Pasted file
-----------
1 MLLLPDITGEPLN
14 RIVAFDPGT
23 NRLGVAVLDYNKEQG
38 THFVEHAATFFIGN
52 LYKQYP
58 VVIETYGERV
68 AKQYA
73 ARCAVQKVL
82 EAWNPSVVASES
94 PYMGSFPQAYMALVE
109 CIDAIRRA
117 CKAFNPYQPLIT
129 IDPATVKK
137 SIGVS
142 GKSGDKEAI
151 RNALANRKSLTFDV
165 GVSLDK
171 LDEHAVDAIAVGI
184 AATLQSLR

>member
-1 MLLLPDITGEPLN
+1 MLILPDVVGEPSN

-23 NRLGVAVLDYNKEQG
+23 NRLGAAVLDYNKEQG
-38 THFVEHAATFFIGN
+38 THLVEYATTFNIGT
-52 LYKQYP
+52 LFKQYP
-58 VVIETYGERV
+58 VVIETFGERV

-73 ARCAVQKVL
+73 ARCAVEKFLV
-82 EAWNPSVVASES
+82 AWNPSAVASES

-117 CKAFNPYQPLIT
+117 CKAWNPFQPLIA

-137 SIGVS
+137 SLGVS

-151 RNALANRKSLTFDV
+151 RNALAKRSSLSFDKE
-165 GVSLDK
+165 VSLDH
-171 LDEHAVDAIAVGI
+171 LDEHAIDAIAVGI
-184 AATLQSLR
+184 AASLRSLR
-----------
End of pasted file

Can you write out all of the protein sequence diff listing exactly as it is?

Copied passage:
1 MLLLPDITGEPLN
14 RIVAFDPGT
23 NRLGVAVLDYNKEQG
38 THFVEHAATFFIGN
52 LYKQYP
58 VVIETYGERV
68 AKQYA
73 ARCAVQKVL
82 EAWNPSVVASES
94 PYMGSFPQAYMALVE
109 CIDAIRRA
117 CKAFNPYQPLIT
129 IDPATVKK
137 SIGVS
142 GKSGDKEAI
151 RNALANRKSLTFDV
165 GVSLDK
171 LDEHAVDAIAVGI
184 AATLQSLR

>member
-1 MLLLPDITGEPLN
+1 MLILPDVVGEPSN

-23 NRLGVAVLDYNKEQG
+23 NRLGAAVLDYNKEQG
-38 THFVEHAATFFIGN
+38 THLVEYATTFNIGT
-52 LYKQYP
+52 LFKQYP
-58 VVIETYGERV
+58 VVIETFGERV

-73 ARCAVQKVL
+73 ARCAVEKFLV
-82 EAWNPSVVASES
+82 AWNPSAVASES

-117 CKAFNPYQPLIT
+117 CKAWNPFQPLIA

-137 SIGVS
+137 SLGVS

-151 RNALANRKSLTFDV
+151 RNALAKRSSLSFDKE
-165 GVSLDK
+165 VSLDH
-171 LDEHAVDAIAVGI
+171 LDEHAIDAIAVGI
-184 AATLQSLR
+184 AASLRSLR